Water for the Thirsty
Weekly Devotional

Water for the Thirsty

Lord, Have Mercy

Weekly Devotional

‘As the deer pants for streams of water so my soul pants for you, O God’. (Psalm 42:1)
‘…Jesus stood and said in a loud voice, "If anyone is thirsty, let him come to me and drink”…’ (John 7:37)

14th August 2011

As human beings we tend to be self-centred and self-absorbed. This often causes us to be more preoccupied with what we want than with what we need.

Our deepest need is not deliverance from our problems but forgiveness for our sins.

This was clearly demonstrated by Jesus when a paralysed man was brought to Him for healing:

“Jesus stepped into a boat, crossed over and came to his own town. Some men brought to him a paralyzed man, lying on a mat. When Jesus saw their faith, he said to the man, “Take heart, son; your sins are forgiven.” (Matthew 9:1–2)

This was something the psalmist understood in Psalm 130.

“Out of the depths I cry to you, LORD; Lord, hear my voice. Let your ears be attentive to my cry for mercy”. (V.1–2)

The thought underlying the word ‘depths’ is that of a place where you can get a foothold, as when one is standing on a rock on a shoreline when stormy winds are blowing and one struggles to maintain balance.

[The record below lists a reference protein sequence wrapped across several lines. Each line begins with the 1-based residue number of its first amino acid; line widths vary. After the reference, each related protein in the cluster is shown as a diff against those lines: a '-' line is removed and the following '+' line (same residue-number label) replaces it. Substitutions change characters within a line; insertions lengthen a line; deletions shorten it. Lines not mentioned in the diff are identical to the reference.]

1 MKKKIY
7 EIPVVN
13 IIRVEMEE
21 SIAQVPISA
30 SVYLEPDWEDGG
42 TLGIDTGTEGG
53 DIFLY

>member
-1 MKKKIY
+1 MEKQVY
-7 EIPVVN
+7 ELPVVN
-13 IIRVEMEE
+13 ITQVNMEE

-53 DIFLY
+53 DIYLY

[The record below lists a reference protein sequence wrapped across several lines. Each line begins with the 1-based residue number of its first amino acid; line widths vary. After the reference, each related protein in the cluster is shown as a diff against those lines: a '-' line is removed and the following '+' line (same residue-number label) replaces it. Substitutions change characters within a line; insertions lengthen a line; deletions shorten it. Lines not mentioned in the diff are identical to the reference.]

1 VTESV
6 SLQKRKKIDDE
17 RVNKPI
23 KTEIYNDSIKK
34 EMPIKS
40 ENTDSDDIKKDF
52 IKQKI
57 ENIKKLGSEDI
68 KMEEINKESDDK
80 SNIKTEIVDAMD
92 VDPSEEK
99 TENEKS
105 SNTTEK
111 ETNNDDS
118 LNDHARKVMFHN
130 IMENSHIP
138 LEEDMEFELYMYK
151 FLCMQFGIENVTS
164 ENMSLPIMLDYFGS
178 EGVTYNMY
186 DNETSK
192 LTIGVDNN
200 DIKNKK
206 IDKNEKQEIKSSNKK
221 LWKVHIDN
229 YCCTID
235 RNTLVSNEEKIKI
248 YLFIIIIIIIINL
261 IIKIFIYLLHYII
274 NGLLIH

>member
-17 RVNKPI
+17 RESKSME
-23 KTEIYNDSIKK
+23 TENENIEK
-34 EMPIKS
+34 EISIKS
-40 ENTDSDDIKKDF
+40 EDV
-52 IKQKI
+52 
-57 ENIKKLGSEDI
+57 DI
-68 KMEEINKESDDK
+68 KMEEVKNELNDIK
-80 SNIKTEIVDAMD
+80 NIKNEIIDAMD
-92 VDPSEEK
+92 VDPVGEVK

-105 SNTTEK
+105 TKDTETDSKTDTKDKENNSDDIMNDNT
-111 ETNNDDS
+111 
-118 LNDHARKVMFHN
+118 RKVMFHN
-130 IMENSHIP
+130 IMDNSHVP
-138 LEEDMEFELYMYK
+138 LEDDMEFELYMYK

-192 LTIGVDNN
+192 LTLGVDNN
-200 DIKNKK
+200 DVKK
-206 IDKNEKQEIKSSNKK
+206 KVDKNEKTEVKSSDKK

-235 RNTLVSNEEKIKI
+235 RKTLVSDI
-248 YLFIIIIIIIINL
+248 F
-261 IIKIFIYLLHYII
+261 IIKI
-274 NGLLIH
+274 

Now if you are in a situation where you are about to slip and a storm is beating against you, what do you cry for?


But that is not what the psalmist cries for.

His cry is for mercy, because,

“If you, LORD, kept a record of sins, Lord, who could stand?” (V.3)

The psalmist is more aware of his sin than of his need to be helped out of immediate danger.

There is nothing wrong, of course, with crying for help, but the fundamental cry of the human heart ought always to be for mercy.

It should not be ‘God deliver me’, but ‘God forgive me’.

What the psalmist was able to do was to see God as He was, the Holy One of Israel.

And in seeing God as He was meant he was able to better see himself as he was – more in need of mercy than deliverance.

Our trouble is that whenever we are overwhelmed or engulfed by disasters or adversities, we cry more to be delivered than for forgiveness for the sins of self-protection, self-interest and self-concern.

When we see God as He is, holy and undefiled, the issues quickly change.

Our first cry then is not ‘O Lord, deliver me’, but ‘O Lord, have mercy’.

When this becomes our cry we see that,

“…with [the Lord] there is forgiveness…” (V.4)

And in His unfailing love (V.7) He will redeem us from all our sins (V.7-8).

Have a good week crying out to the Lord for mercy.

Pastor Barry

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